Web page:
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Life Experience

Museum Workshop Exhibit Draws Inspiration From Models

August 07, 2000|JUDY SILBER | SPECIAL TO THE TIMES

"The Human Form and Beyond, the Workshop Experience," a new exhibit at the Anaheim Museum, is a study of human emotion.

Portraits from 38 local artists stare from the walls of the museum's two galleries. The faces are proud, contemplative, defiant, triumphant, weary, vain or shy.

The styles of the drawings and paintings on display are as varied as the personalities they project. Some of the portraits show colorful, fine detail. Others are broad outlines. Nude or clothed, the figures vary in race and age. By studying the portrait, the viewer can study the person and attempt to penetrate the mood and spirit set to canvas.

The displayed works have arisen from a workshop held at the museum. Developed by museum Director Joyce Franklin more than two years ago, the workshop focuses on drawing and painting live models, who pose for three hours at a time.

No teacher guides the artists. They guide themselves, drawing in a variety of mediums on whatever size canvas they choose. They regularly hold sessions where they critique each other's work.

The artists are professionals or serious amateurs who have come together through word of mouth or from ads. Before they discovered the workshop, many worked from photographs, landscapes or their imagination. But now they work with live models, practicing and creating with like-minded people in a supportive, noncompetitive atmosphere.

"It's priceless," said Steve Marsh.

Marsh, a graphic artist who lives in Anaheim Hills and comes to the workshop every Saturday with his wife, Debra, said the workshop gives him a chance to fulfill his creative desires. By working with models, he can try to capture the feelings of a live person.

Debra Marsh said that before she started attending the workshop, "I was getting reclusive and stuck in my subject matter. . . .I needed feedback."

Steve Marsh hadn't drawn using live models since college. When he first started coming to the workshop more than a year ago, he painted on small canvases. He gradually worked up to the 18-by-36-inch canvas he had in front of him on a recent Saturday. The colorful painting with broad strokes showed the upper half of a nude woman. She projected confidence, her mouth slightly upturned, as if smiling to herself.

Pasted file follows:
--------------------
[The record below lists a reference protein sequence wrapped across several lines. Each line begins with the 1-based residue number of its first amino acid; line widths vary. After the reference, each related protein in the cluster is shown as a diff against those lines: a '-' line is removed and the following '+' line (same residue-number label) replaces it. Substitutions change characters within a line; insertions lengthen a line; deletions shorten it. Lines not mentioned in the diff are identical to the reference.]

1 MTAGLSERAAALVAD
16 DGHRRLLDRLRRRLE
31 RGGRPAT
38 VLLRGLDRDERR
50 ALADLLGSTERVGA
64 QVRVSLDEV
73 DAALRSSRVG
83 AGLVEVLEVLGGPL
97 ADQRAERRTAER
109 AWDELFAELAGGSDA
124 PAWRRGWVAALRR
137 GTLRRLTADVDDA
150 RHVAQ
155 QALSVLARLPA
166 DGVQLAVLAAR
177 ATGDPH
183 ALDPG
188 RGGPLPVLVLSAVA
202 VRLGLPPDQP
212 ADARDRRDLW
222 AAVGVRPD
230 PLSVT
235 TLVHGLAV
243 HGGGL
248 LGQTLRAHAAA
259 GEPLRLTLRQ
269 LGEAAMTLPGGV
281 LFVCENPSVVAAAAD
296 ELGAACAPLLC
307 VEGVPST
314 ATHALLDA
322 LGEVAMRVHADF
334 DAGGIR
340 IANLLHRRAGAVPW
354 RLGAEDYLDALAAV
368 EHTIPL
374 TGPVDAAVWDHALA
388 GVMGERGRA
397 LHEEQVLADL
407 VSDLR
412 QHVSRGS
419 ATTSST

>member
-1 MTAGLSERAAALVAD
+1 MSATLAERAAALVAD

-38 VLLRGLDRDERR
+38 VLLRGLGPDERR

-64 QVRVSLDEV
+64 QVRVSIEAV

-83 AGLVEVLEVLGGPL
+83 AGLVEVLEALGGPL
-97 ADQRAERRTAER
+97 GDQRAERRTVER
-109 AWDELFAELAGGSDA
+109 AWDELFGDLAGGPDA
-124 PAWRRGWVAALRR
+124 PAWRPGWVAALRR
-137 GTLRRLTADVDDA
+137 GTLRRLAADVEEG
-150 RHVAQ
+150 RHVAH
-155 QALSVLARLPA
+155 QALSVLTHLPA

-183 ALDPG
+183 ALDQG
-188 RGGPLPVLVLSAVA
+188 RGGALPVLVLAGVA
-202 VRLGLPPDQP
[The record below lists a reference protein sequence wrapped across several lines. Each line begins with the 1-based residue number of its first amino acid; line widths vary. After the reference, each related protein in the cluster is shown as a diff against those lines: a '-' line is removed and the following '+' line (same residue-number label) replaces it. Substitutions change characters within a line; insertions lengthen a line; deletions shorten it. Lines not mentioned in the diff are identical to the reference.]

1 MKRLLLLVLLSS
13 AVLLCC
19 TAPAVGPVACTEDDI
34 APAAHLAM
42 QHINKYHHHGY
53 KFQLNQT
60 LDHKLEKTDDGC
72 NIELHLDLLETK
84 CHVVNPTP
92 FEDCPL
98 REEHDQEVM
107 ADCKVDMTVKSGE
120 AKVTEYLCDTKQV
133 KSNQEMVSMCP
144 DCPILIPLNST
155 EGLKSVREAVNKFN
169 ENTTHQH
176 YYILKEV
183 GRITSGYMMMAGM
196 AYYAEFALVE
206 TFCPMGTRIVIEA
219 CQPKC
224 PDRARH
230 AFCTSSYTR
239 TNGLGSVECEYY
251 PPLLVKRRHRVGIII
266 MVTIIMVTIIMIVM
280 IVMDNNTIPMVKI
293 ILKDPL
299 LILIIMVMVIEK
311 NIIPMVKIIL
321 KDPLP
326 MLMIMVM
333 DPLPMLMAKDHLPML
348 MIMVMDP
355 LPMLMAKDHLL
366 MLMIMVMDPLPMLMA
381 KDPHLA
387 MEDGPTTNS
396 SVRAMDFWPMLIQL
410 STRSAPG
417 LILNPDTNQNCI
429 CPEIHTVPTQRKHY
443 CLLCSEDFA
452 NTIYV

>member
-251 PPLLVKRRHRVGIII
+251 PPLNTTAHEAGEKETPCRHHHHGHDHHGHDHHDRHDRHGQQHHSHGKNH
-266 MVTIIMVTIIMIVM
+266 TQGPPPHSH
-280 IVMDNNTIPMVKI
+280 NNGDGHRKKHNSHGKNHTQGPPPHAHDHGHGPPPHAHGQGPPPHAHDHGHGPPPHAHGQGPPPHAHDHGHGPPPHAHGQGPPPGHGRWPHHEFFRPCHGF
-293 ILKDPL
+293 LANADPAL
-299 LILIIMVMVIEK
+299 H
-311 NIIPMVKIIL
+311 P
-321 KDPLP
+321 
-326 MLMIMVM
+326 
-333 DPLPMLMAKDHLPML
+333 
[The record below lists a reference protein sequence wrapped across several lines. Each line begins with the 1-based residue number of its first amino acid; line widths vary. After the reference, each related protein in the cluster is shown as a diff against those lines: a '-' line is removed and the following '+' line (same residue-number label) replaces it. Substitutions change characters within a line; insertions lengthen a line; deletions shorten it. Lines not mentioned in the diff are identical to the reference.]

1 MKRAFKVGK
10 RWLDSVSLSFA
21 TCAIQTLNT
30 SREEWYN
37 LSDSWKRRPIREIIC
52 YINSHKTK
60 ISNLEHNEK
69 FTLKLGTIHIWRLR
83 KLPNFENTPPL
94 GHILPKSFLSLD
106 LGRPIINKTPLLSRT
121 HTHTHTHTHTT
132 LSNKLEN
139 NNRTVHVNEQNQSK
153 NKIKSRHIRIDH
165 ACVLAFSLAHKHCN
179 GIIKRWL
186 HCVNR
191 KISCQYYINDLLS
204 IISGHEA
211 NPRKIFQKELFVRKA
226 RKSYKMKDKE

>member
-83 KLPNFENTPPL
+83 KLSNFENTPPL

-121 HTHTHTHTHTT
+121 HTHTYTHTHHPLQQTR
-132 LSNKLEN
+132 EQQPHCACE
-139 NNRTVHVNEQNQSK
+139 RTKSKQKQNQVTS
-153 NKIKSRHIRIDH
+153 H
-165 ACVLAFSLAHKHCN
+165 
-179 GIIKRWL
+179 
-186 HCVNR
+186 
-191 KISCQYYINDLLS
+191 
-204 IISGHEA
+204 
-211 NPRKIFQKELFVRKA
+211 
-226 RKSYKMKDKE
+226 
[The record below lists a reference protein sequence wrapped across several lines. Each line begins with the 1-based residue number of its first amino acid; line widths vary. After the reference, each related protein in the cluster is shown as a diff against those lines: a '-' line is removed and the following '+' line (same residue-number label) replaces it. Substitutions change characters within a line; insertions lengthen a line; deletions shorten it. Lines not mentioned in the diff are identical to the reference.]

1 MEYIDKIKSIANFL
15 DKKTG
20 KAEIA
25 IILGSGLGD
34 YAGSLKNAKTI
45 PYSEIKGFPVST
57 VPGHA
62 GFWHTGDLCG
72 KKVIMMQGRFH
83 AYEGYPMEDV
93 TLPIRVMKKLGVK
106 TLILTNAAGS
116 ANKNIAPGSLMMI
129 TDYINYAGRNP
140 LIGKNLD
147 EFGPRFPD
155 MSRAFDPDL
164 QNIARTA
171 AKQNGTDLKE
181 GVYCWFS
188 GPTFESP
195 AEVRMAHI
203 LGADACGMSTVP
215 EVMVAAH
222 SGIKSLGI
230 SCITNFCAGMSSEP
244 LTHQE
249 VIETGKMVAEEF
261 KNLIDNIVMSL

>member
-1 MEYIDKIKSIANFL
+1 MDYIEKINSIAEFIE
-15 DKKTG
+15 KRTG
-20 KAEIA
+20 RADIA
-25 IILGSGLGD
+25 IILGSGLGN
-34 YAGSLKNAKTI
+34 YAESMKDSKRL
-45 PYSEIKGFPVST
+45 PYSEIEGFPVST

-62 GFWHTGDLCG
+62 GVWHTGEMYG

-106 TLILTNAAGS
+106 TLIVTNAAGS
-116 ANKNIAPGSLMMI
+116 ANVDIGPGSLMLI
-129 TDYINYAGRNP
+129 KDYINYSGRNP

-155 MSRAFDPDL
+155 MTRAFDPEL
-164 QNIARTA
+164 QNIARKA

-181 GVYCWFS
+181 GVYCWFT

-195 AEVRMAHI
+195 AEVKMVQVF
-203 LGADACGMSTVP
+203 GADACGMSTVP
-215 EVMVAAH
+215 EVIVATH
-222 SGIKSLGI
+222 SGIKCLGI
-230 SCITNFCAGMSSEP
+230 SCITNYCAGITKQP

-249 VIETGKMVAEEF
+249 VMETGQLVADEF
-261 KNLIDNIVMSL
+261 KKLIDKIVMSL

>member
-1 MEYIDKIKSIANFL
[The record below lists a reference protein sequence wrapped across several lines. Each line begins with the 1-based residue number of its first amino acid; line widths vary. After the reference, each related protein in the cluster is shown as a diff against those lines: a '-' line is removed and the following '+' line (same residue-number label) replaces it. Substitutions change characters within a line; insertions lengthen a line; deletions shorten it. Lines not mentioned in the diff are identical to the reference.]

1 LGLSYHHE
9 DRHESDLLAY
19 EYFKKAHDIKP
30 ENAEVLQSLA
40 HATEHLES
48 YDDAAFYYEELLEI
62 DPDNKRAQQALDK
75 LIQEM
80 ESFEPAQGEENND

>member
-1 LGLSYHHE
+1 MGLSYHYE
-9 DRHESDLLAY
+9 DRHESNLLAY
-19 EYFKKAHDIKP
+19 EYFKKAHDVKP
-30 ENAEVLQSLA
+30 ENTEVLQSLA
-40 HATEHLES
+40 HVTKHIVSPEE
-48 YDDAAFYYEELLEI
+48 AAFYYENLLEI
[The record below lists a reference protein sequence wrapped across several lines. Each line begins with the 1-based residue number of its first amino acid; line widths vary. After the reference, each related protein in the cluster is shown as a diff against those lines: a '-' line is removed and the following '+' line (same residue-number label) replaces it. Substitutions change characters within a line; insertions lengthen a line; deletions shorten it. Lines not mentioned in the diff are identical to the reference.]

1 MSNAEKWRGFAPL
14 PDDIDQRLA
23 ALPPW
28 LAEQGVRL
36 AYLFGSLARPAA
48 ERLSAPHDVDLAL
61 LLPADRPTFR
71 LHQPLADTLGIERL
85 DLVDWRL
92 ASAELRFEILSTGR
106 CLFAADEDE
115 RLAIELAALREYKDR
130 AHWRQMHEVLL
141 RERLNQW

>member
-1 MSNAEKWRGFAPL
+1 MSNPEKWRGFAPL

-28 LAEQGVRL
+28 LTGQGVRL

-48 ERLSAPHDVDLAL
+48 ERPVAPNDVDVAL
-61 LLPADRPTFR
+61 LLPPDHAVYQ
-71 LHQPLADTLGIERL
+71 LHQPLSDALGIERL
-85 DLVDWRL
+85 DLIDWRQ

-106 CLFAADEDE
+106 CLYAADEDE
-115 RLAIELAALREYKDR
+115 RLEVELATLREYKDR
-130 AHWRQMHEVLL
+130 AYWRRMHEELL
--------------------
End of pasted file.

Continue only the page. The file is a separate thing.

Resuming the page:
"My paintings reflect the humanness I see in people," Kathleen Sabine wrote on a placard next to her paintings in the museum. In one, an older white woman in a white hat stares at the viewer, eyes large and knowing. In another, an African American man gazes into the distance, weary and resigned. In yet another, a 30-ish woman looks strong, stubborn and proud.

Sabine has painted the three in a similar style and against the same green backdrop. But the individuality of the subjects is apparent.

Sketches on display by Aime Desponds are broad outlines of figures. The lines are simple and uncluttered, yet the sketches, nonetheless, display distinct moods. A woman with voluptuous curves lies on her side. A young man gazes downward. Despite their simplicity, the sketches convey the feeling of having interrupted a private moment.

This is the third annual exhibit for the workshop, and museum Director Franklin expresses satisfaction with how things have evolved.

"It doesn't happen very often, but it's the kind of thing a museum should lend itself to," she said.

"The Human Form and Beyond, the Workshop Experience" will be on display until October. The Anaheim Museum is at 241 S. Anaheim Blvd. Museum hours are 10 a.m. to 4 p.m. Wednesday through Friday, and Saturday from noon to 4 p.m.

Judy Silber can be reached at (714) 966-5988.

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